Slovakia’s New Security and Defence Strategies
The Slovak parliament has adopted the government’s revised security and defence strategies. These are the first new versions in 16 years. They emphasise the key role of NATO and the EU in Slovakia’s security architecture and define Russia and China as challenges. Such analysis, supported by changes in Slovakia’s foreign policy, creates better conditions for cooperation with Poland in the field of security, even though the Slovak strategies pay little attention to its regional dimension.

Strenuous Strategy Definition

On 27 January, parliament adopted the security strategy developed by the government of Igor Matovič, and on the following day, the defence strategy. The 16-year break in strategy revisions was related to disputes over Russia’s role in Slovak foreign policy. Although in 2017 the government of Robert Fico approved a new security strategy, due to opposition from the coalition pro-Russia Slovak National Party, it was not discussed in parliament. After a right-wing coalition came to power in March last year, it became possible to adapt the security policy to the current challenges. To avoid once again long-term obsolescence of these documents, the government recommended that they be reviewed every seven years at most.

The adoption of the security strategy was the fulfilment of the government’s programme from April 2020. It also demonstrated coalition unity, tarnished by disputes over, among others, counteracting the pandemic. The formulation of the security strategy was the responsibility of the Minister of Foreign and European Affairs Ivan Korčok (connected to the Freedom and Solidarity party), while the defence strategy was the responsibility of Defence Minister Jaro Naď (of Ordinary People and Independent Personalities).

New and Old challenges

In the strategies, the government points to Russia as a challenge to Euro-Atlantic security. It not only describes the occupation of Crimea as aggression but also sees a threat in Russian propaganda and disinformation. At the same time, Slovakia expresses interest in developing good relations with Russia as an important partner in solving international challenges. Nevertheless, the content of the strategy shows a more negative assessment of Russian policy than the position taken by previous governments. The evolution of this approach is also confirmed by the more explicit defence by the Matovič government of the sanctions imposed by the EU on Russia and the criticism of the Nord Stream 2 gas pipeline.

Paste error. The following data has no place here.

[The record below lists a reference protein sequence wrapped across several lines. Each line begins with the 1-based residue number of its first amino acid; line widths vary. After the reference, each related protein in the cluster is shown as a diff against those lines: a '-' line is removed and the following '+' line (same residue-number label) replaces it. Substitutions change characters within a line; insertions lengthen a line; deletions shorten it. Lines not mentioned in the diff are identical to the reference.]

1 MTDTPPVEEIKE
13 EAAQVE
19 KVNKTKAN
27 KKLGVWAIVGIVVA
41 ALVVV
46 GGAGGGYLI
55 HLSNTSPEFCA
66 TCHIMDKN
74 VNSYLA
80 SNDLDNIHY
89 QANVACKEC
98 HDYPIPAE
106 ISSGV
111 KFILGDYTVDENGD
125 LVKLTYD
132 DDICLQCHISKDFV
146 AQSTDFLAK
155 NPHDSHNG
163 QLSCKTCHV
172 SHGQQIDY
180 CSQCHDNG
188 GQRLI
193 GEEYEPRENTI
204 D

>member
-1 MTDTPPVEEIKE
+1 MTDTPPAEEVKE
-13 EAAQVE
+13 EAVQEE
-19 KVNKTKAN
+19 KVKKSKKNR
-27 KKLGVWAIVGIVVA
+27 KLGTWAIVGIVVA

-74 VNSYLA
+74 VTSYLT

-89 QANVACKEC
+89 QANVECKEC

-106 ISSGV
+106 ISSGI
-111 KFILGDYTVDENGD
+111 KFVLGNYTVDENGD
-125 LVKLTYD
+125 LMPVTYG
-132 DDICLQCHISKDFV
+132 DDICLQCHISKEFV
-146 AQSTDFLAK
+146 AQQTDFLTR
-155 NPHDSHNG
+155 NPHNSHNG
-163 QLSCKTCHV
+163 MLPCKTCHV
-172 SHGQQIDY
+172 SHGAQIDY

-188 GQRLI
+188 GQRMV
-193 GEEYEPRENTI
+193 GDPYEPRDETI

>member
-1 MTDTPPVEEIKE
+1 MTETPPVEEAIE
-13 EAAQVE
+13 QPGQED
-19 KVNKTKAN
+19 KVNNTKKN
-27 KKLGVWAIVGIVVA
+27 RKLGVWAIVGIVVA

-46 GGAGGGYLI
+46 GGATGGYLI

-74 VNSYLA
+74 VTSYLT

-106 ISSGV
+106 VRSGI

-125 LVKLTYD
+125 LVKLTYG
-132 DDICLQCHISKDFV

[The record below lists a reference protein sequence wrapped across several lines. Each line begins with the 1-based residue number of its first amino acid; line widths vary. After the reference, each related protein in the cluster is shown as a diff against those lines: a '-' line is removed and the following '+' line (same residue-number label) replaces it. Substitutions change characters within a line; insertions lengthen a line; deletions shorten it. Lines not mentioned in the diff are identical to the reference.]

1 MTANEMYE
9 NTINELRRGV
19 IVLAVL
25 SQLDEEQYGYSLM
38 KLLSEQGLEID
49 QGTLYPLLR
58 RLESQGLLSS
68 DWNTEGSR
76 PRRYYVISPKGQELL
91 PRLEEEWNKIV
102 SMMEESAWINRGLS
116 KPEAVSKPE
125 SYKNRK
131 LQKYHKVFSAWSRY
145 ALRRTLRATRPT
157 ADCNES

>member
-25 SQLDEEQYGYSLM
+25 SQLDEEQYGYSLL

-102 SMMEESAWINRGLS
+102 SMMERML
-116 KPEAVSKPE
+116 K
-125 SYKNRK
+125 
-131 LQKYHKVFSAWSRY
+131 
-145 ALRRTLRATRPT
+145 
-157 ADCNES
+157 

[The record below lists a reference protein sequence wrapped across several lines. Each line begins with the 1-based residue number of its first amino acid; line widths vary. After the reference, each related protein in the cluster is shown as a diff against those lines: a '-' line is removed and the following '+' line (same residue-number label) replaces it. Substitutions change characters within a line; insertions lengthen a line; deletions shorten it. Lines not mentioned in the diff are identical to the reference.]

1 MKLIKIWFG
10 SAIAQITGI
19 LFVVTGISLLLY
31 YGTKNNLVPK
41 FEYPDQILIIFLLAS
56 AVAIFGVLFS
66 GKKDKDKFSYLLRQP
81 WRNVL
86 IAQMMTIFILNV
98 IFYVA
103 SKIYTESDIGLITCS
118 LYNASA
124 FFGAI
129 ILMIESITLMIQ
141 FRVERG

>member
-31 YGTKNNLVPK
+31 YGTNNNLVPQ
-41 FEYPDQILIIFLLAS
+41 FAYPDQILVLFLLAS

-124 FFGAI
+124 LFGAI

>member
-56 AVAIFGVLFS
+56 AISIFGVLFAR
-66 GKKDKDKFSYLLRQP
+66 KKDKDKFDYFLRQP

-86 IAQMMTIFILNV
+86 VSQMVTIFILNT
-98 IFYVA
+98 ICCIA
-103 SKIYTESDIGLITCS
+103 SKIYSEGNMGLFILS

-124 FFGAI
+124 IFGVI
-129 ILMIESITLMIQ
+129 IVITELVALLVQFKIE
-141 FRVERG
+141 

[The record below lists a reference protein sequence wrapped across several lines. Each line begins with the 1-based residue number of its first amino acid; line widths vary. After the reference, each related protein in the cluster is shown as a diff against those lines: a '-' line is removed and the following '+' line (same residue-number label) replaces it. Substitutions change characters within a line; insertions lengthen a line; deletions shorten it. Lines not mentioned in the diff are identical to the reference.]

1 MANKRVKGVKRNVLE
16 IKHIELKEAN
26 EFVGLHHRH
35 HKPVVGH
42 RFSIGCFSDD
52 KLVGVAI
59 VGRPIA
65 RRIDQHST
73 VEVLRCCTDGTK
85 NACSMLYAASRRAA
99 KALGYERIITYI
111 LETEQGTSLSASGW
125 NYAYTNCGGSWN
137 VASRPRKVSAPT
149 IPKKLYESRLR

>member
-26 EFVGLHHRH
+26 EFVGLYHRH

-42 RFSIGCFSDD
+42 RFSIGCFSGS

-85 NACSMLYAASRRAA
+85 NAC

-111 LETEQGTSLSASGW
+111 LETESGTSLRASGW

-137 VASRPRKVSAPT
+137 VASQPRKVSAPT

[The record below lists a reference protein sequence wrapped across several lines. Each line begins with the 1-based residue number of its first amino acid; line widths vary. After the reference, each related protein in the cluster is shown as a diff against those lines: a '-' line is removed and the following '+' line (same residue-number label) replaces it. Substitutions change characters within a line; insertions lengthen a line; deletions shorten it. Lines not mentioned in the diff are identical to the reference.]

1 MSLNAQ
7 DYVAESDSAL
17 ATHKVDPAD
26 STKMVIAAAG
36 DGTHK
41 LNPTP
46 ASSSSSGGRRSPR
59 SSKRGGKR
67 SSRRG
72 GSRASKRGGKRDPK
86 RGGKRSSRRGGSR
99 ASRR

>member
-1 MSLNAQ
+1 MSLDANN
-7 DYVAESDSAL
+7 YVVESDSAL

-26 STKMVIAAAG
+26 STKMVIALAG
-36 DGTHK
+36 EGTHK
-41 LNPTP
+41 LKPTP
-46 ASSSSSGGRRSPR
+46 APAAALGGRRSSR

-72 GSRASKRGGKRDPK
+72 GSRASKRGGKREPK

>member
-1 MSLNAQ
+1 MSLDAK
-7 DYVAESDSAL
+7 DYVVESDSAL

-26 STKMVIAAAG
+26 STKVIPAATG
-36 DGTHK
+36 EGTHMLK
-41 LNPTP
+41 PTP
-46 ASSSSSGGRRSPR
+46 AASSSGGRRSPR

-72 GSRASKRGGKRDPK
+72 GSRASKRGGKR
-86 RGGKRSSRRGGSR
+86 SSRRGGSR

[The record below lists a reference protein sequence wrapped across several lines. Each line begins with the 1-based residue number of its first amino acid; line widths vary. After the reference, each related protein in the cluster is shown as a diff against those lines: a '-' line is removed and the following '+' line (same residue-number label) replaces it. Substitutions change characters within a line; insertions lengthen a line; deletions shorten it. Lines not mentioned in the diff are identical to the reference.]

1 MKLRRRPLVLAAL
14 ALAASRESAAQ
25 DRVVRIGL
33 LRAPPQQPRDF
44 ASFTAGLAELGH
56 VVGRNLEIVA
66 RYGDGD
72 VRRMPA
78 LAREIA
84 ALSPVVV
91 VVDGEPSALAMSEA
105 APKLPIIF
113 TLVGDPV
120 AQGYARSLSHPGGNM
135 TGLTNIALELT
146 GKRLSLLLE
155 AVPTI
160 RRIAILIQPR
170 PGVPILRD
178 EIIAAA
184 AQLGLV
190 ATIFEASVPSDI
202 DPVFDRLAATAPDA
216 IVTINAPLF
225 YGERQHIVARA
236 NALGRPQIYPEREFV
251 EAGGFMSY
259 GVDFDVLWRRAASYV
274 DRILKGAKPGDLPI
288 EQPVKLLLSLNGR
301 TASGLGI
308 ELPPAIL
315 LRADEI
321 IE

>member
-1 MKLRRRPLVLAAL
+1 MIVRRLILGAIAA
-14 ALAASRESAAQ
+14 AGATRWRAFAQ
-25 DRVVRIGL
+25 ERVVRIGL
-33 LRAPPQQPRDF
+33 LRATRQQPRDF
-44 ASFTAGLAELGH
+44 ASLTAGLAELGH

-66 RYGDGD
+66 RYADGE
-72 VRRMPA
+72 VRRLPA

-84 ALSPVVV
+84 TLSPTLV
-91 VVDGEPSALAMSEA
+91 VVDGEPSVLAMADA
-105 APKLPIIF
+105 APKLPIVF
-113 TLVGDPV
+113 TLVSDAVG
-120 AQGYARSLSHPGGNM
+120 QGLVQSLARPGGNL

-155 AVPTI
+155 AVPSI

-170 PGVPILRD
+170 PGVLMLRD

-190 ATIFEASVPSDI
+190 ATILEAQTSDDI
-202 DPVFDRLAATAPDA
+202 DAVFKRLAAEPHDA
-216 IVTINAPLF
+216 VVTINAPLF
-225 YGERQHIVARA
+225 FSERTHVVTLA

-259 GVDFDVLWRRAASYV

Slovakia also sees China as a security challenge, regardless of Matovič’s presence at the 17+1 summit in February this year or, for example, the intention to increase exports of Slovak meat to this country. The strategies recall the EU’s definition of China as a “strategic rival” and notes violations of human rights. The critical approach to China and the state of Slovak-American relations led to an October 2020 agreement with the U.S. on security of 5G networks. This policy course differs from the approach of the previous cabinet of Peter Pellegrini, which preached neutrality on the 5G issue—not excluding cooperation with Chinese firms, namely Huawei.

The newly revised strategies link migration and corruption with national security, which dominated the domestic public debate before the pandemic. Although the documents recognise Slovakia as a “transit country” for migration, they point to the risk of social tensions and increased pressure of extremist ideologies as a possible consequence of insufficient integration of migrants. In turn, the emphasis on the need to fight corruption stems from campaign promises and is an important issue, especially after the murder of journalist Ján Kuciak in 2018 and the collapse of the government in Slovakia, as is the aim to regain lost credibility in the EU. A European Commission report on the rule of law issued in September 2020 points to a lack of anti-corruption measures taken by the Slovak authorities.

Increasing the Security Potential

Slovakia is a country with limited resources but attaches great importance to allied guarantees of security and multilateralism. The strategies focus on the collective mechanisms of NATO and the EU, and call for close cooperation between them. The nuclear arsenal of NATO allies is viewed in the documents as a key deterrent. At the same time, they emphasise the need to control arms and limit the proliferation of weapons of mass destruction. Therefore, the Slovak government in January reacted positively to the agreement between the U.S. and Russia on the extension of the New Strategic Arms Reduction Treaty (New START).